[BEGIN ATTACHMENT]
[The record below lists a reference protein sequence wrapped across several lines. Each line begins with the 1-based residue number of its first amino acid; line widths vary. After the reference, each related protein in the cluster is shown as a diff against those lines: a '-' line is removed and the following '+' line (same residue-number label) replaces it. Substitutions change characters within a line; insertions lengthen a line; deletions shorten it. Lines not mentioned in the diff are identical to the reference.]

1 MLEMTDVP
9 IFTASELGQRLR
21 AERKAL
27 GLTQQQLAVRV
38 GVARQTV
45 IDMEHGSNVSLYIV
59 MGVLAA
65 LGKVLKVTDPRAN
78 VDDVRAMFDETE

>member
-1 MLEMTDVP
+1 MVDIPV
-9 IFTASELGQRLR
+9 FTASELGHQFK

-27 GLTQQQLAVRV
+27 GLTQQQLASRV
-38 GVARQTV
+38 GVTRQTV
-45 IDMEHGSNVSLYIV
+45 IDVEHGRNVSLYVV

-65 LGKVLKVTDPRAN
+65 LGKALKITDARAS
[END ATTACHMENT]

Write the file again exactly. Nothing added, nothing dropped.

[The record below lists a reference protein sequence wrapped across several lines. Each line begins with the 1-based residue number of its first amino acid; line widths vary. After the reference, each related protein in the cluster is shown as a diff against those lines: a '-' line is removed and the following '+' line (same residue-number label) replaces it. Substitutions change characters within a line; insertions lengthen a line; deletions shorten it. Lines not mentioned in the diff are identical to the reference.]

1 MLEMTDVP
9 IFTASELGQRLR
21 AERKAL
27 GLTQQQLAVRV
38 GVARQTV
45 IDMEHGSNVSLYIV
59 MGVLAA
65 LGKVLKVTDPRAN
78 VDDVRAMFDETE

>member
-1 MLEMTDVP
+1 MVDIPV
-9 IFTASELGQRLR
+9 FTASELGHQFK

-27 GLTQQQLAVRV
+27 GLTQQQLASRV
-38 GVARQTV
+38 GVTRQTV
-45 IDMEHGSNVSLYIV
+45 IDVEHGRNVSLYVV

-65 LGKVLKVTDPRAN
+65 LGKALKITDARAS